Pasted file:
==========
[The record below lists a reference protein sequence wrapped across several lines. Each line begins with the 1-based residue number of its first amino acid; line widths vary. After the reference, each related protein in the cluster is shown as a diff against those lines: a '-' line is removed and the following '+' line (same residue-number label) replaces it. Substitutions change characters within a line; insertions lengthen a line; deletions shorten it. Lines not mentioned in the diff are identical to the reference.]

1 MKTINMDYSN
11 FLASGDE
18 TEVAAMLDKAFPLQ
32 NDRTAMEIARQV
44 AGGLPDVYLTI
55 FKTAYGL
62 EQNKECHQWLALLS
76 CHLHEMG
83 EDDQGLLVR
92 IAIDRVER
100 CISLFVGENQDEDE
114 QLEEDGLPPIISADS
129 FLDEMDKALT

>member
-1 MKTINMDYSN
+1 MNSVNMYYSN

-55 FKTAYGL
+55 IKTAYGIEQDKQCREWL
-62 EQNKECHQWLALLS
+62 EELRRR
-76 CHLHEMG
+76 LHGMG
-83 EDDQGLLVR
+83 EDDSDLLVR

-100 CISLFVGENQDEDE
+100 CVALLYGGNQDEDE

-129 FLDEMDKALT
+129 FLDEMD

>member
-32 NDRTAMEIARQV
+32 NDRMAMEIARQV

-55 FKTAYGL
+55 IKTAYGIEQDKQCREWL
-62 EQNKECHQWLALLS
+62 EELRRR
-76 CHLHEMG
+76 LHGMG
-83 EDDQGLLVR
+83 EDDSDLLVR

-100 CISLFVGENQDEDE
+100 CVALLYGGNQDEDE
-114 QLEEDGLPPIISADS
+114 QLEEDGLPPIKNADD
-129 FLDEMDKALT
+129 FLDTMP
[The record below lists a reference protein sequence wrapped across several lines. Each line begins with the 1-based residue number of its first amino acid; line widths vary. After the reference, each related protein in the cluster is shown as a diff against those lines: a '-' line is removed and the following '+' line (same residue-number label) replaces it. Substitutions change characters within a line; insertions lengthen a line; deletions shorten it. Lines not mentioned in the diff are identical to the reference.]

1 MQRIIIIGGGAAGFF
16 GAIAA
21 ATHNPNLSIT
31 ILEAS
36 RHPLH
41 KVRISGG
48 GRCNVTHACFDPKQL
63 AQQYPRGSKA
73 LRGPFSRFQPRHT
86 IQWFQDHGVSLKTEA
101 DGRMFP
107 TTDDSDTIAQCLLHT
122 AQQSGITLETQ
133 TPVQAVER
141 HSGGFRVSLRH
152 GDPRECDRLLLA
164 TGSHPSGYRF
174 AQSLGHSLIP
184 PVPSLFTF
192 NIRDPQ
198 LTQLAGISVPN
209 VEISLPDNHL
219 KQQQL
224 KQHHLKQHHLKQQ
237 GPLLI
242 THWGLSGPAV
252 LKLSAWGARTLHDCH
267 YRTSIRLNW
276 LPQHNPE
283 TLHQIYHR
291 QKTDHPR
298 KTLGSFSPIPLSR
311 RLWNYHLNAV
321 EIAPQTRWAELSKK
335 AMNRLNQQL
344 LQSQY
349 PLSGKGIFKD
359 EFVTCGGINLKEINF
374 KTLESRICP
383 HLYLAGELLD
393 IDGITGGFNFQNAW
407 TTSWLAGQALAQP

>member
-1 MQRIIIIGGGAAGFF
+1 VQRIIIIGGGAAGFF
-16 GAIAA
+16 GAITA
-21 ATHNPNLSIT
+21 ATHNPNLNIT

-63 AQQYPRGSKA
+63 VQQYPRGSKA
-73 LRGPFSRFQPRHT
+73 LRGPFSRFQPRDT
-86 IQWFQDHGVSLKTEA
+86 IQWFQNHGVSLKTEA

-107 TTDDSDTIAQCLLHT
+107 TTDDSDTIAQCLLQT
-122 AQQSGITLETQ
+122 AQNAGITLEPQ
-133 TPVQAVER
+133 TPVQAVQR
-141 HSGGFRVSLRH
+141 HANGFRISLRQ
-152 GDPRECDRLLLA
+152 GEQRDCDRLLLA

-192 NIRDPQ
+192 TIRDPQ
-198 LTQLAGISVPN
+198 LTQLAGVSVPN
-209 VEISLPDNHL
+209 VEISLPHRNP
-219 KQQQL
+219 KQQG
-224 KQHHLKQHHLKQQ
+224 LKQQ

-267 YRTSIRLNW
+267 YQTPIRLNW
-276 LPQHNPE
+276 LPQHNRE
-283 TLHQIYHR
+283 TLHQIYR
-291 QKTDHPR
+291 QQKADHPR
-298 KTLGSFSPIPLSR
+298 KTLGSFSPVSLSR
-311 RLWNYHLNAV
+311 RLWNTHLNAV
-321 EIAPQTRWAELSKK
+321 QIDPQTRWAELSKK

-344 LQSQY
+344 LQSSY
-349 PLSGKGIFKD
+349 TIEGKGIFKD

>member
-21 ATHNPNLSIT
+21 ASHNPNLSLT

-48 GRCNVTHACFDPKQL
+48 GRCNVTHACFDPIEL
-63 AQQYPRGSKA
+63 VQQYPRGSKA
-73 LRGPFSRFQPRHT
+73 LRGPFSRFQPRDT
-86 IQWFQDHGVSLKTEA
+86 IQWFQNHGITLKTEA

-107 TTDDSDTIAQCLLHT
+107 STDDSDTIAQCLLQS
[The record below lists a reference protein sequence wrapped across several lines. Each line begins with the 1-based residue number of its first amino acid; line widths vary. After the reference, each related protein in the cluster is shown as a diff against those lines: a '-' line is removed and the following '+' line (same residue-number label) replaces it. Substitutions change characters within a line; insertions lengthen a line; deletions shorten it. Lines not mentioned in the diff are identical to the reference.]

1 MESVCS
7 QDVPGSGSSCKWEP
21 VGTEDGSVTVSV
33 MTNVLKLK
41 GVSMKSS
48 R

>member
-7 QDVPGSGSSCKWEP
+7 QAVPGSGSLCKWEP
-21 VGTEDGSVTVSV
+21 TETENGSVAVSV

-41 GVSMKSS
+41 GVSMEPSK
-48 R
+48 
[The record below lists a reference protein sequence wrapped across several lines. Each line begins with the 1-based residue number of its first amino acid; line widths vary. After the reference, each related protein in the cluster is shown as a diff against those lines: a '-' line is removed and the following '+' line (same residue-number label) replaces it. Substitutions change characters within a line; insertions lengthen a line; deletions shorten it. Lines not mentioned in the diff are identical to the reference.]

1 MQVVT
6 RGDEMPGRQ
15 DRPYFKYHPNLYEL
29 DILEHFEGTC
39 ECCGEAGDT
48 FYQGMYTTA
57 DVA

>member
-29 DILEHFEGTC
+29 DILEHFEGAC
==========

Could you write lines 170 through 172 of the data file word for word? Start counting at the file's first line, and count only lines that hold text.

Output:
[The record below lists a reference protein sequence wrapped across several lines. Each line begins with the 1-based residue number of its first amino acid; line widths vary. After the reference, each related protein in the cluster is shown as a diff against those lines: a '-' line is removed and the following '+' line (same residue-number label) replaces it. Substitutions change characters within a line; insertions lengthen a line; deletions shorten it. Lines not mentioned in the diff are identical to the reference.]

1 MQVVT
6 RGDEMPGRQ